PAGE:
He [the angel] said, “Do not lay your hand on the boy or do anything to him, for now I know that you fear God, seeing you have not withheld your son, your only son, from me.” And Abraham lifted up his eyes and looked, and behold, behind him was a ram, caught in a thicket by his horns. And Abraham went and took the ram and offered it up as a burnt offering instead of his son. Genesis 22:12-13
Just as Abraham is about to sacrifice Isaac, an angel calls from heaven to stop him.
Why this test? This passage tells us it is to know that Abraham fears God and would not withhold his son. But God knows everything. It is Abraham who now knows his commitment to God. In the waiting, Isaac could have become an idol to Abraham; clinging to the promise over the promise-maker. We can think we know what we will do, but we aren’t certain until we are face to face with it. God has BIG plans for Abraham.
This is often a hard story for people to wrap their heads around. But it is a beautiful picture of what God has planned for us. He will be the one to sacrifice His only Son.
We see a glimpse of the power, relief, freedom of Jesus taking our place. The ram appears to be the sacrifice, just as Jesus appears to take our place. A substitution of our sin payment for His righteousness.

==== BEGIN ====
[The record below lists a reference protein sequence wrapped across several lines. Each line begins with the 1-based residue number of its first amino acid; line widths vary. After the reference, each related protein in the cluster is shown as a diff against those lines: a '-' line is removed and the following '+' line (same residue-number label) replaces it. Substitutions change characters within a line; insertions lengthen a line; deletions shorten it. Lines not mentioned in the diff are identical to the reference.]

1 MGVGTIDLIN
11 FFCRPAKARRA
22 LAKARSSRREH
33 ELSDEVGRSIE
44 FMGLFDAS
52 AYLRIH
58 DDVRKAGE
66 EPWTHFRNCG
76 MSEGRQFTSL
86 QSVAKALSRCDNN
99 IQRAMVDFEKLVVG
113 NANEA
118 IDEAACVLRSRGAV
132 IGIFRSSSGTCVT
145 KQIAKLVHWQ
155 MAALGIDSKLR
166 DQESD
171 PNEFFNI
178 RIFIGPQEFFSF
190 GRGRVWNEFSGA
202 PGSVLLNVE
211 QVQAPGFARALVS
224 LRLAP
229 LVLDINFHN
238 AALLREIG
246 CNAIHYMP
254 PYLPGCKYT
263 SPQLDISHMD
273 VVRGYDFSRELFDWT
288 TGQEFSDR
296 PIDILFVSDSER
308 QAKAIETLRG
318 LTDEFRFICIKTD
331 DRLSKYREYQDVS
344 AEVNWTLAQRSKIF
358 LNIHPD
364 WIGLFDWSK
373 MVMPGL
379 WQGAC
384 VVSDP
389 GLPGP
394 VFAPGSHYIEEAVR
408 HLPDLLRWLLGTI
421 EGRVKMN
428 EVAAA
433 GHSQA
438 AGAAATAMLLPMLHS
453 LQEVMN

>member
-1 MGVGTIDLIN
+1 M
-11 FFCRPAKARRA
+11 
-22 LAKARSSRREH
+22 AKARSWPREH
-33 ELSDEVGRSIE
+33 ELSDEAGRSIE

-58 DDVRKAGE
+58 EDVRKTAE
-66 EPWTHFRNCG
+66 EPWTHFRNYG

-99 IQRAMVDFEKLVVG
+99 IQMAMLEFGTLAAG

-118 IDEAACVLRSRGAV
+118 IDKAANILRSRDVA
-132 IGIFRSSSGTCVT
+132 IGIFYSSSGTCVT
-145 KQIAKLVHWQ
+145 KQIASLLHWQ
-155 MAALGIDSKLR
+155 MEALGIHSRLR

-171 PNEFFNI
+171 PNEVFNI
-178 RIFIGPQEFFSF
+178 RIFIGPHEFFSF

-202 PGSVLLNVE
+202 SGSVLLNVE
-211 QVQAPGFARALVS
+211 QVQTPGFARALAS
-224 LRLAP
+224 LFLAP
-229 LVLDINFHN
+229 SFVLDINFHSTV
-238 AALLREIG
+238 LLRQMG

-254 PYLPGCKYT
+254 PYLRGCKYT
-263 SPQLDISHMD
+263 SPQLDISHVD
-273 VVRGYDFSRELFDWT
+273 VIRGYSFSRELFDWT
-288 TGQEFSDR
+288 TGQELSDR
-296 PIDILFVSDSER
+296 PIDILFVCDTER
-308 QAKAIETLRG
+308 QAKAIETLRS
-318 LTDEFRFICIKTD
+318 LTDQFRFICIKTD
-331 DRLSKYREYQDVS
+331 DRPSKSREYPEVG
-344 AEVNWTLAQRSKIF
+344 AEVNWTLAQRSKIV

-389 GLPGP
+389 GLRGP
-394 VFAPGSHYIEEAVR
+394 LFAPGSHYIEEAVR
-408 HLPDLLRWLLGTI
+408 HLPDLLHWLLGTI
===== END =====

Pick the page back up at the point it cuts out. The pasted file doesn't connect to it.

Mount Moriah, the mountain where Abraham takes Isaac, is the same mountain that will be the site of the Israelite King Solomon’s great temple where God will dwell with His people as they offer animal sacrifices for their sins, and later the place where Jesus will be crucified.
The Bible is a complete picture of God’s plan to save us. Through the lives of those who lived long before us, He is giving us a peek into how the story will play out. It shows us that Jesus was God’s plan from the very beginning and helps us understand the significance of what Jesus did for us when He came to die on the cross as the final and perfect sacrifice.
Question: How do you see Jesus and God’s plan for us in this story…the waiting, the testing, the trusting, the location, the sacrifice, the substitute?
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